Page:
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  • noun

Words related to Areopagus

a hill to the to the west of the Athenian acropolis where met the highest governmental council of ancient Athens and later a judicial court

the highest governmental assembly in ancient Athens (later a judicial court)

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References in periodicals archive ?
4) Draco's law makes no mention of the Areopagus, but according to the Athenian constitution, attributed to Aristotle, the council of the Areopagus was responsible for trying murders of Athenian citizens.
Some at the Areopagus were offended by the idea of resurrection.
Paul's speech at the Areopagus states that "God has overlooked the times of ignorance" (Acts 17:30).
The theme of this conference was "New Life in Jesus in the Areopagus of a Globalized World," which expresses the concern to understand the complex context of mission in order to communicate the message of Jesus Christ more effectively, making the message relevant to the life of individuals and societies, so that it may have an impact on contemporary societies and cultures.
41) A similar purpose is served in Luke's presentation of Paul's speech on the Areopagus in Athens, when the apostle tells his pagan listeners, "From one man (henos) he made every nation of humanity to dwell upon the entire face of the earth" (Acts 17:26).
calling from the Athenian Areopagus that great spokesman of the angelic institution, Dionysius.
In addition to retelling all the incidents of the Orestes myth: the murder of Agamemnon, Orestes' revenge through matricide, his madness, his healing and the trial on the Areopagus, the poem includes Orestes' visit to Tauris and encounter with Iphigenia as well as his killing of Pyrrhus.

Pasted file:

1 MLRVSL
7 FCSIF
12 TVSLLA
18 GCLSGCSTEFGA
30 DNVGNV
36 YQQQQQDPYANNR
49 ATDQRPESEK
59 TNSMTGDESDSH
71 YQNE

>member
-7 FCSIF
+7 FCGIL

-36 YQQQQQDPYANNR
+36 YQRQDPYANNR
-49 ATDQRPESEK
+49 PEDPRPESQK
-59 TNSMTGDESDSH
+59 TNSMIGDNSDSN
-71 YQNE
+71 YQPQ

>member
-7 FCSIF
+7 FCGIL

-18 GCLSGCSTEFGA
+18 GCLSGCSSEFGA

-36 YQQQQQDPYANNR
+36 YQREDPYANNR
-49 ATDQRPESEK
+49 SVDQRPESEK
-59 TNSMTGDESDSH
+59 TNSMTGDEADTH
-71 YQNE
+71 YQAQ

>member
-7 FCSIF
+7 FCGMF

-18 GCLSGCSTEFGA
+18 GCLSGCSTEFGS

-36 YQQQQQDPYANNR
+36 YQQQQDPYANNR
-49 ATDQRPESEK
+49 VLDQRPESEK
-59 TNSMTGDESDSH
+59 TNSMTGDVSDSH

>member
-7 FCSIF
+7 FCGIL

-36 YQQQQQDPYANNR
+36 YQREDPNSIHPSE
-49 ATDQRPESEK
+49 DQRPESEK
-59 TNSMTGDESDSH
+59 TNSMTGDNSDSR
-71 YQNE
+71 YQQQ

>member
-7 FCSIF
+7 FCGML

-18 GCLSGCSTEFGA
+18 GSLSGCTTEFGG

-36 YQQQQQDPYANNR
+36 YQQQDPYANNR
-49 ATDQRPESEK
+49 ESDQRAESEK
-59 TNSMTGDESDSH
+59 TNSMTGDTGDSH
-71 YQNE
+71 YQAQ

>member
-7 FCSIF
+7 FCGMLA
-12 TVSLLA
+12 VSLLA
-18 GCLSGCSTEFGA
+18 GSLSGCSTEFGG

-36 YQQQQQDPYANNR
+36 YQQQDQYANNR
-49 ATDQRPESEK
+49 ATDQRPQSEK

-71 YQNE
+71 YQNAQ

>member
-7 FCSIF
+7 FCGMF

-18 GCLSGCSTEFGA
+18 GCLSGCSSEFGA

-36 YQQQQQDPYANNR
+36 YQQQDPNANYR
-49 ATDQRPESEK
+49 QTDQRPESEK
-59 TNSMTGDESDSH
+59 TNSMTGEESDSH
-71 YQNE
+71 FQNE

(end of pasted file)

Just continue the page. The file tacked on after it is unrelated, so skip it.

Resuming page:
Scholars fit the flourishing of tragoidia into the context of Athens' relatively rapid, far-reaching, and unprecedented transition to democracy that began in 510 BCE with the overthrow of the Peisistratid tyranny, took decisive impetus shortly thereafter from the democratic reforms of Cleisthenes (which included reorganization of the tribal bases of Athenian identity), proceeded with Ephialtes' demotion of the aristocratic Court of Areopagus (462/1) and culminated in Pericles' lowering of the property requirement for the highest political office (458/7) and his institution of paid jury service (around 454).
For example, in Acts 17 Paul is found quoting Greek poets and elegantly engaging the Epicurean and Stoic philosophers of his day in a debate that filled the Areopagus, thereby leading a few people to become his followers and to embrace the Christian faith.
In terms of law one of his most important contributions was to open up access to the annually elected position of archon--the nine magistrates who exercised judicial and executive duties in the council of the Areopagus.
The gospel, however, penetrated even those reaches two millennia ago: Paul preached in the Areopagus of Christ crucified and resurrected, claiming that "in him we live, and move, and have our being" (Acts 17.
I refer to Paul's speech at the Areopagus (Acts 17: 22-34).
situated at an identifiable geographic spot, the Areopagus, Ares'
He specifically praises the Areopagus, that body of experienced elders who proposed laws and tried capital cases, as the great anchor of the Athenian state.